One by product of it all is that it burns to completion much quicker. I haven’t opened the paint can yet so I’m not sure if I got charcoal through out. If not, I’m gonna try adding a thermal mass to the upper section like I already have with the stove itself. Might make it a bit top heavy.

My friends out there are probably starting to think that I’m losing my mind. Hopefully, the cool factor of it all compensates. I trust you’ll let me know.

I’ll close with something this all makes me think of, the guys at Purdue that lit charcoal in a bbq using liquid oxygen.

charcoal take 2

actually this is take four.

  1. exit hole on top. Mistake. lots of uncombusted smoke
  2. exit hole on bottom. Better, but still lots of smoke
  3. pipe extention to inject smoke into the heart of fire. That worked, but the ducting I was using still leaked smoke.
  4. today’s experiment

Somehow, the thought of using an old paint can came to mind. I looked at my collection of paint and I found two that were bad. I took the old primer can with thick yogurt consistency. Plus there was only 1.5″ left.

I cleaned it out and drilled a 1/2″ hole in the bottom for the pipe. Notice the elbow to reduce the chance of stuff getting in there. Also the small hardware cloth cage to ensure a clear path to the pipe. The outside of the can is a 3/4″ wash with threads cut into it using the pipe thread cutter I got from Harbor Freight.

Here, you can kinda see the pipe extending down into the fire.

The first batch had some smoke, but I suspected that’s the coating on the can burning off.

The results are pretty good, though not very much of it. Need to find a larger paint can. Somehow I remember the existence of 2.5 gallon containers.

charcoal

When wood burns, what’s really going on?

As I understand it, it’s a 2.5 step process.

1) Heating the wood causes it to vaporize into its component molecules.

1.5) depending on the temperature, the longer, more complex molecules decompose into simpler molecules. Larger molecules don’t burn as well. Axle grease doesn’t really burn. Gasoline does. If you heat up axle grease enough, it will break down to something that will burn.

2) The simpler molecules burn and the larger ones got up in smoke.

The point of my rocket stove is that the fire happens in a hot space and I get more complete combustion due to that concentration. That’s been working pretty well.

Over the last year or two, I’ve read a couple times about Terra Preta and how it can be used to help revitalize farming soil and also serve as carbon sequestration. After I hear about it again on Science Friday. In the story, the guest described the charcoal making process as simply heating wood to about 400 or 450 degress F in an oxygen poor environment. This was also something that I’d read and thought about before due to this site

So I figured, why not try it myself? My results have been good so far, but the process makes too much smoke.

First, I took some left over ducting and, together with two end caps, I make a canister about 10" diameter and 16" long. I suspended this canister inside a piece of 12" diameter ducting. I suspended them with screws similar to how I did the rocket stove.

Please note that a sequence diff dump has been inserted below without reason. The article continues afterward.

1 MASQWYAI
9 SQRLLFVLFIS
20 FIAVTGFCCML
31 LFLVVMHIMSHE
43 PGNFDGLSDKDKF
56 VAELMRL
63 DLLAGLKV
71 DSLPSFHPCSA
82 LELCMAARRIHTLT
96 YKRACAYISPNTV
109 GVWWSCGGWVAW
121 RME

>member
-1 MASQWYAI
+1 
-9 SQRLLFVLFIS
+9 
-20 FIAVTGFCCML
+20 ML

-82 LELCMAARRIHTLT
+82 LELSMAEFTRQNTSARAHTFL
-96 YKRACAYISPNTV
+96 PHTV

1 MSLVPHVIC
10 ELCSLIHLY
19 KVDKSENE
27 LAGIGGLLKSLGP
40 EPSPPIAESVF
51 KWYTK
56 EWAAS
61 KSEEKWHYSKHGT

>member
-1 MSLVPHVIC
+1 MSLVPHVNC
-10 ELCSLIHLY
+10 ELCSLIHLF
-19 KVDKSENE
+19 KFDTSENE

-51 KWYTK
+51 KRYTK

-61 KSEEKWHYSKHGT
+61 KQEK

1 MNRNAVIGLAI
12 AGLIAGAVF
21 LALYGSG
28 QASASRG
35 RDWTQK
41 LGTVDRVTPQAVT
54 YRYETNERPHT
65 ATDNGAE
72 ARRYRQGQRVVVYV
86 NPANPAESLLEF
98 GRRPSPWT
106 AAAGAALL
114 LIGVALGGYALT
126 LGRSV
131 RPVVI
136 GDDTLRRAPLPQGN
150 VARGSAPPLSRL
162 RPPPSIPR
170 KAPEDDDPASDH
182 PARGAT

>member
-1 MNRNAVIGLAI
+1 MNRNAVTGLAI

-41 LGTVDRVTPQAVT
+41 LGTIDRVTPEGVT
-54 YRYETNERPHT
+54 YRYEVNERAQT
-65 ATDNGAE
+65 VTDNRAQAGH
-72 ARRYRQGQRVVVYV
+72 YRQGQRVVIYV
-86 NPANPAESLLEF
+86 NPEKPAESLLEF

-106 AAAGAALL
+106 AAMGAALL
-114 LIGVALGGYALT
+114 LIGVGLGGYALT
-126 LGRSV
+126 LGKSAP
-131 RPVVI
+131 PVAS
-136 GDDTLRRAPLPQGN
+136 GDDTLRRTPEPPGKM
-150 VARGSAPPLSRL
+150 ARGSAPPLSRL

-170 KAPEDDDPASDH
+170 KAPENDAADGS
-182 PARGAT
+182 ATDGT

I then crimped the end of the 12" ducting so I would fit snugly on the stove.

On the first try, I put a vent hole on the top, but this was not such a good idea because it produced a LOT of smoke. I removed it from the stove and let it cool off. I sealed the hole with a bolt and drilled a hole on the bottom. This worked better, but still had more smoke than I cared for.

Since smoke means incomplete combustion, I need to channel the smoke into the heart of the fire, so I took a piece of iron pipe I had around and had it extend from the bottom of the canister down into the fire.

This helped things a bit, but the canister itself wasn’t sealed all the well. Smoke was escaping through the seams. Not realy sure how to fix that. The whole thing heats up enough that solder will melt. to attach the iron pipe, I used a ring bolt from my box of electrical parts. It’s from one of those things that hold wires onto a metal junction box. Anyway, it melted off!

so the experiment hasn’t quite panned out. If I were living in the country, it’d be good enough, but here in the city,… not so much.

Here’s the first batch. Charcoal. If you take a piece of it and break it, it’s consistent throughout.

So the next step will be to figure out a way to seal the canister or to make another one that doesn’t have these issues. Maybe #10 food cans. I’ve also thought about some sort of shroud to expose the smoke to more heat. will hvae to think about it some more.

Here are some more cool fire pictures. 😉 Oh. One thing I forgot to mention. I added more holes inside the rocket stove, so there more airflow. It doesn’t burn like this for very long, but it’s pretty spectacular.



 

puzzler

say you’re sitting in a boat in the middle of a pond. In the boat with you, there’s a big rock. You chuch the rock into the water and it sinks to the bottom. Does the surface level of the pond go up or down?

computer programming puzzle: say you have a string like “the cat is sitting on the wall” and using only one piece of temp storage, reverse the other of the words. In the previous example, you want “wall the on sitting is cat the”

another programming puzzle. say you have a ray from the origin to a point in the first quadrant (both x and y are positive). I give you another point. Is the point to the left or right of the line?